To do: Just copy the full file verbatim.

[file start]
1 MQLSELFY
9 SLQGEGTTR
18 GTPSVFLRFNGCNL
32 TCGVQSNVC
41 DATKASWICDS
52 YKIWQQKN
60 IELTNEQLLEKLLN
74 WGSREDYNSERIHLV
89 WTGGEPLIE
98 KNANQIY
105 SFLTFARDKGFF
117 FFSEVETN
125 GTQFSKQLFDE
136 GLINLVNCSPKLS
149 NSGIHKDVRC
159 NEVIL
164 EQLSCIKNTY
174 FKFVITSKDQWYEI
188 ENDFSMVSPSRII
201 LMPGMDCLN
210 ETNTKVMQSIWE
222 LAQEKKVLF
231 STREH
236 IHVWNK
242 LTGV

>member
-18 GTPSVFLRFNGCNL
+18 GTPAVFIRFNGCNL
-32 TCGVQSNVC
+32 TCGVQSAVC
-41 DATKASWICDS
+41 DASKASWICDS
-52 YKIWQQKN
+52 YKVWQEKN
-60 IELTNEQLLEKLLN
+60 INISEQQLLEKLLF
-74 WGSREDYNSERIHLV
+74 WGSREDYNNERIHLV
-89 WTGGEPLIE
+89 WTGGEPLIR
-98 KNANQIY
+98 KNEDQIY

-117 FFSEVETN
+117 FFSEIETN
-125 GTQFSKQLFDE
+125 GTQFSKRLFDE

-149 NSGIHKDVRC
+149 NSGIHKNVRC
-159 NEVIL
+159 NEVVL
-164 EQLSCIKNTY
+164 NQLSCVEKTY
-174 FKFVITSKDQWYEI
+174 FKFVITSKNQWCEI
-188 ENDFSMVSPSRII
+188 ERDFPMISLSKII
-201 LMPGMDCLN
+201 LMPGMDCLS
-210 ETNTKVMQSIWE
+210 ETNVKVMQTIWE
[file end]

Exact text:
1 MQLSELFY
9 SLQGEGTTR
18 GTPSVFLRFNGCNL
32 TCGVQSNVC
41 DATKASWICDS
52 YKIWQQKN
60 IELTNEQLLEKLLN
74 WGSREDYNSERIHLV
89 WTGGEPLIE
98 KNANQIY
105 SFLTFARDKGFF
117 FFSEVETN
125 GTQFSKQLFDE
136 GLINLVNCSPKLS
149 NSGIHKDVRC
159 NEVIL
164 EQLSCIKNTY
174 FKFVITSKDQWYEI
188 ENDFSMVSPSRII
201 LMPGMDCLN
210 ETNTKVMQSIWE
222 LAQEKKVLF
231 STREH
236 IHVWNK
242 LTGV

>member
-18 GTPSVFLRFNGCNL
+18 GTPAVFIRFNGCNL
-32 TCGVQSNVC
+32 TCGVQSAVC
-41 DATKASWICDS
+41 DASKASWICDS
-52 YKIWQQKN
+52 YKVWQEKN
-60 IELTNEQLLEKLLN
+60 INISEQQLLEKLLF
-74 WGSREDYNSERIHLV
+74 WGSREDYNNERIHLV
-89 WTGGEPLIE
+89 WTGGEPLIR
-98 KNANQIY
+98 KNEDQIY

-117 FFSEVETN
+117 FFSEIETN
-125 GTQFSKQLFDE
+125 GTQFSKRLFDE

-149 NSGIHKDVRC
+149 NSGIHKNVRC
-159 NEVIL
+159 NEVVL
-164 EQLSCIKNTY
+164 NQLSCVEKTY
-174 FKFVITSKDQWYEI
+174 FKFVITSKNQWCEI
-188 ENDFSMVSPSRII
+188 ERDFPMISLSKII
-201 LMPGMDCLN
+201 LMPGMDCLS
-210 ETNTKVMQSIWE
+210 ETNVKVMQTIWE